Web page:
The places where child can be heard are very variable and have different characteristics. In this game, with three levels of difficulty, the child observes an image and has to identify what is the intruder object, i.e., the one that doesn’t belong to the context that the child sees. The game is intended to make the child feel more familiar with these different places where it may be heard.
In level 1 there is an external image of a court with three correct objects (bicycle, streetlamp, and a car) and an intruder (yellow duckling from the bath).
At the level 2 the image of a courtroom appears with five correct objects (chair, microphone, table, board with scales of justice and computer) and two intruders (beach bucket and bone).
At level 3 the image of a playroom emerges with seven correct objects (coloring pencils, child’s chair, child, basket with dolls, children’s table, legos and wooden blocks) and three intruders (hair dryer, broom, and television).

Questions for reflection:
• “What do you like more/less in the courtroom?”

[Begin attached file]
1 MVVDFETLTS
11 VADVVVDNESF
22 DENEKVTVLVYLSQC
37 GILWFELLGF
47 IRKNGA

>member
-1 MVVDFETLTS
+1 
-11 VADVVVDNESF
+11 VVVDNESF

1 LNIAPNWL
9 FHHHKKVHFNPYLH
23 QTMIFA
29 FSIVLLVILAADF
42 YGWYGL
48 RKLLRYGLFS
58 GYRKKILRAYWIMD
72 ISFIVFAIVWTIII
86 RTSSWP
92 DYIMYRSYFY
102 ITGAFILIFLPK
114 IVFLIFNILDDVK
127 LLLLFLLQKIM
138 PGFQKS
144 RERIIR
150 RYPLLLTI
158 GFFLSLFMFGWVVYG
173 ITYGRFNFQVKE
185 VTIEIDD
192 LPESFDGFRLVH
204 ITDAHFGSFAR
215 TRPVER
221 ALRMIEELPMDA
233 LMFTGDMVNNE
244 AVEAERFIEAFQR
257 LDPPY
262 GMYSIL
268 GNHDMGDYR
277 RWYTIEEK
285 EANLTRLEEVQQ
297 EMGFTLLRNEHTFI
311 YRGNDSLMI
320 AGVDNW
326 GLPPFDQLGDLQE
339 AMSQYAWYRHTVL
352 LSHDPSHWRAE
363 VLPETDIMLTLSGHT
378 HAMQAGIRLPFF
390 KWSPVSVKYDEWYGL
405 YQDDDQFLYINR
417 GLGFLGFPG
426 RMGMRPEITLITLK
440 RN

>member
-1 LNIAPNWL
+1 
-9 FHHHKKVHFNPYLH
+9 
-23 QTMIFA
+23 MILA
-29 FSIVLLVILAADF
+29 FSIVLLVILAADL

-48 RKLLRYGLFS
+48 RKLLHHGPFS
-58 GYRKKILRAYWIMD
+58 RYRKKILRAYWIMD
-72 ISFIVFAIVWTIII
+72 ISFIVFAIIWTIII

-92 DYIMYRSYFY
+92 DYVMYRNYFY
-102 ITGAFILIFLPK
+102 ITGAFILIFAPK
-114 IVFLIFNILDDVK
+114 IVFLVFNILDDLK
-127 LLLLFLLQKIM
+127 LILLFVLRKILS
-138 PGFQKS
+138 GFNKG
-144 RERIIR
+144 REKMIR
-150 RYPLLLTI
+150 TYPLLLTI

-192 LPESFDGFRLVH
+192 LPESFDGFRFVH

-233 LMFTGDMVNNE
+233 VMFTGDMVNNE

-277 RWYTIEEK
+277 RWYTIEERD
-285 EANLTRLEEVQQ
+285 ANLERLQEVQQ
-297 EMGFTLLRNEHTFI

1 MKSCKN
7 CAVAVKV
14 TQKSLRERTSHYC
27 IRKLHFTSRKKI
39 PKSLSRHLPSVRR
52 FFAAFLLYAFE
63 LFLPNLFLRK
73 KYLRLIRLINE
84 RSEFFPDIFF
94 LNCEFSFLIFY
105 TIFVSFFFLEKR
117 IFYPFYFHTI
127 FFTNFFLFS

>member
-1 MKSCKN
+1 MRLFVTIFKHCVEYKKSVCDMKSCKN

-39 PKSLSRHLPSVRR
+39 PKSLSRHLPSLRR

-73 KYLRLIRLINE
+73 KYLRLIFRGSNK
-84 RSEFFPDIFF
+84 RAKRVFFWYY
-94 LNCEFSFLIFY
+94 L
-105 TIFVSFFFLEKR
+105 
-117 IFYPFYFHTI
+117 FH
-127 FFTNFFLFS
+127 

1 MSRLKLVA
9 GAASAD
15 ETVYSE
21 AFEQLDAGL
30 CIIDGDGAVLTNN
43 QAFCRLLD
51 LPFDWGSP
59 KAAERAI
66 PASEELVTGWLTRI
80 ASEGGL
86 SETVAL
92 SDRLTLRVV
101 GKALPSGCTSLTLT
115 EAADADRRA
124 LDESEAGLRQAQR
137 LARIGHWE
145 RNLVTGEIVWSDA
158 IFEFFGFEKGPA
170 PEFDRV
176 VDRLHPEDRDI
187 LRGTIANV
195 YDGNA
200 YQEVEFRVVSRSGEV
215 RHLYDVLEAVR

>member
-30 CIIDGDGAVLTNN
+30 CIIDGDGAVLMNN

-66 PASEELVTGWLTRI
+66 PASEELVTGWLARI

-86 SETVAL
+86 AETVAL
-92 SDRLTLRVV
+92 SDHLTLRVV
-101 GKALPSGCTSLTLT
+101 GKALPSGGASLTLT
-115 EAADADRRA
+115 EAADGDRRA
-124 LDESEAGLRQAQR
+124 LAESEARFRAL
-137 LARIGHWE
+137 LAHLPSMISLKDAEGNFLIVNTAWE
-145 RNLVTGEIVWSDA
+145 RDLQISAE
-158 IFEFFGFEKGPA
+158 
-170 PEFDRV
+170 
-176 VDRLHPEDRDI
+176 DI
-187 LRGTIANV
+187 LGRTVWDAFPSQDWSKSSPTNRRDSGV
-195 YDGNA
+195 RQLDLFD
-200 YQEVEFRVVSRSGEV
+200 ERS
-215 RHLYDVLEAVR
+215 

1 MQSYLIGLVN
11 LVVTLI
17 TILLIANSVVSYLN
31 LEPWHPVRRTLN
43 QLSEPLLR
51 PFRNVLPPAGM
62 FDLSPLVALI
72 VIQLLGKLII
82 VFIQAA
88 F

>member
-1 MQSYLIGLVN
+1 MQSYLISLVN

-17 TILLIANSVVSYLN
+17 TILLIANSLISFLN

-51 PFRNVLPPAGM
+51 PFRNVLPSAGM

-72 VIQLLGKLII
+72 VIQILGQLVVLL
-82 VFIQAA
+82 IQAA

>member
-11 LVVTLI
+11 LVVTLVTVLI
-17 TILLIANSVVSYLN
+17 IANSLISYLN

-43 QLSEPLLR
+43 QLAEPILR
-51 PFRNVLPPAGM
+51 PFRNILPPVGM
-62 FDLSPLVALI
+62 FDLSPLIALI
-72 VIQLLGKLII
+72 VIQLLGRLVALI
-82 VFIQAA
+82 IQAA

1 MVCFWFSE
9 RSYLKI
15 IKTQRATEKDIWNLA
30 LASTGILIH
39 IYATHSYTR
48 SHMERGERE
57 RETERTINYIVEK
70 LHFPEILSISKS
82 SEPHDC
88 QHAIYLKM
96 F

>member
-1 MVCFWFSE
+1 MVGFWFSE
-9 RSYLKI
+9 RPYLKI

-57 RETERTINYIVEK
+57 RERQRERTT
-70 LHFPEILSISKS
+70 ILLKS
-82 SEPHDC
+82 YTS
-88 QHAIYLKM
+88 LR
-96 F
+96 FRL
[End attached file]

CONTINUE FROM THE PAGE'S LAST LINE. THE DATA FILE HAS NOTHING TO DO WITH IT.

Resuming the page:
• “And in the playroom?”
• “Is this how you imagined the image of a courtroom? If not, how did you imagine it?”
• “Invent 3 more intrusive objects for each image”.

Before or after the hearing process, the child can experience different emotions, such as happiness, sadness, fear, anger, anxiety, or others. Child can choose different faces of Daffy and build different facial expressions, choosing the look and the mouth.

This is a game intended to help to develop emotional vocabulary and facilitate the expression of emotions (pleasant and unpleasant).

Questions for reflection:
• “How does Daffy feel?”
• “Why did you choose to make that face?”
• “Have you ever felt this way? When? Tell me about that situation.”
• “What other emotions do you know? Draw them.”
• “How do you feel thinking you will be heard in…?”
• “How did you feel after being heard in…?”
• “How can you show that you feel…?”
• “What can you do when you feel…?”

In this activity, six drawings are presented for painting, relating to: courtroom, playroom, playground, child playing with toys, child playing with Daffy, and a child holding hands with an adult.

The drawings should be printed and painted by the child.

Questions for reflection:
• “What do you think about this courtroom? Would you imagine it to be different? If yes, how? What are the children’s rights that this drawing reminds you of?”